Finally I turned my attention to the speaker. This is a sugar cube mounted in a 3D printed enclosure. It sounds amazing but didn’t quite fit in the frame. Fortunately the walls of the enclosure were thick enough to let me sand away enough material for it to sit properly. Once that was taken care of I hard wired it to the decoder.
I didn’t want to shorten the leads on the decoder’s harness so I coiled them up and wrapped them to the decoder with Kapton tape. I then plugged the decoder in and attached it to the board with, you guessed it, more Kapton! I adhered the motor to the frame with (nope, not Kapton, haha) clear silicone (for ease of removal) and soldered the pickup wires from both trucks to the appropriate traces on the board.
All in all I’m pleased with how everything turned out. There are no wires to rub against the flywheels and everything looks neat. It’s also very simple to remove the shell and replace the decoder or do any other work that might come up.
One other thing of note: I took the trucks apart and replaced the leads as I wanted to use thinner, appropriately colored wire. De-soldering the old wires ended up being a bit of a process due to an insane amount of corrosion on the joints. After sanding all that away I was able to get the wires off with no other issues. A bit more cleanup and a bit of tinning and the new wires were soldered in place. Not sure what caused the corrosion. It might have been from whatever flux I was using at the time or maybe humidity in one of my old apartments…
Once I had everything hooked up I did an initial programing on the decoder. I downloaded an appropriate sound file from the ESU Loksound website and set a speed curve and some other stuff. For some reason the headlight doesn’t dim but everything else works well. The Scale Sound System speaker enclosure is a huge upgrade and sounds great even with the volume turned way down, as is my preference. If you want to sort of hear what it sounds like, I posted a video to YouTube.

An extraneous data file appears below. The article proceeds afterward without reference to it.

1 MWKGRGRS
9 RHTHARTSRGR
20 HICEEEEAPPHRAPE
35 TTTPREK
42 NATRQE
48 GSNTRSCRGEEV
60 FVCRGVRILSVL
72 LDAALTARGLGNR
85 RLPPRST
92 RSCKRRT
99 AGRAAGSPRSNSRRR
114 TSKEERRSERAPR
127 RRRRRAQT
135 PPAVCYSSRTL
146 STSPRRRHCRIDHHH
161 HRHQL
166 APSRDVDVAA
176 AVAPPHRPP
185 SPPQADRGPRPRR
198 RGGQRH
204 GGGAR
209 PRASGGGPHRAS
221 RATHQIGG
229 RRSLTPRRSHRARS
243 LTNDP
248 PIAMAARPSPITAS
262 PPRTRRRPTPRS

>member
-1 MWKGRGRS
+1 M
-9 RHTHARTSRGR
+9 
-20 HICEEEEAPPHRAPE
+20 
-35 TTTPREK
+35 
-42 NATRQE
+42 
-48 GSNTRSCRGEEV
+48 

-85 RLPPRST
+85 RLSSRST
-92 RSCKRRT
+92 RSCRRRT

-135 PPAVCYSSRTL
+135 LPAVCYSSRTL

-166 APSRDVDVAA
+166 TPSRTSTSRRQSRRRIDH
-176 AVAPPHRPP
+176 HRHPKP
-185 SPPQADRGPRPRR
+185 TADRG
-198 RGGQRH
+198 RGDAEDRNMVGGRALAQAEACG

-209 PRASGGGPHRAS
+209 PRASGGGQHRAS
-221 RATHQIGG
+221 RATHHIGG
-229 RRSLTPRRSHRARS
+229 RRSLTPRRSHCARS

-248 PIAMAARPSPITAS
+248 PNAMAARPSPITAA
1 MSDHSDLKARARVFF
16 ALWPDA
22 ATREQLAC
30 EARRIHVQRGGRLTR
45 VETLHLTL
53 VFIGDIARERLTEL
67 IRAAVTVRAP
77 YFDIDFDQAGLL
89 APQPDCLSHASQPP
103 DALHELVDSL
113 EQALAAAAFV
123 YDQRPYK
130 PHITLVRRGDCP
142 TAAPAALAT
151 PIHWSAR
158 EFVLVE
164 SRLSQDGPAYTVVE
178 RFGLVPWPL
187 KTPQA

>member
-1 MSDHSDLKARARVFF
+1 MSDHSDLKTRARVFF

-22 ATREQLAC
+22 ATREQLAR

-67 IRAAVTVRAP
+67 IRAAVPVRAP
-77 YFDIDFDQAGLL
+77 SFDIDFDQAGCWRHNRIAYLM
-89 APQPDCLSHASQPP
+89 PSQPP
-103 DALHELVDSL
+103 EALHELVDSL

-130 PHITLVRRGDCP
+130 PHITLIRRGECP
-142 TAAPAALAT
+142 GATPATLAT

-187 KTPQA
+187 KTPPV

I’ll leave you with some proper photos of #101 as it sits now. You’ll have to excuse the bits of flerm and the shabbiness of the paint. A cleaning is in order as well as some replacement decals and a slight re-weathering. Clearly that front coupler box is far too shiny. All that will have to wait though. I have plans to start on SNCT #102 and #103 in the not-too-distant future and I’ll touch up #101 when I get to the paint and weathering stages on those units.
Thanks for reading this far. I appreciate your interest and hope some of what I’ve done here will be helpful for your own modeling. As always feel free to ask any questions either below in the comments or on Facebook.
This post is going live on January 1, 2021 (in the United States) so a happy New Year is in order. I managed 6 posts in 2020 which is not so bad for me. I’m hoping to get at least 10 out this year, hopefully on the first of each month (except July and August when I’m usually too busy with outside stuff.) I’m working on a lot of new projects and the layout will make a reappearance here sometime in March. 2020 was a surprisingly productive year for me considering everything that went down. Here’s hoping 2021 is just as productive while also being less of a complete shitshow.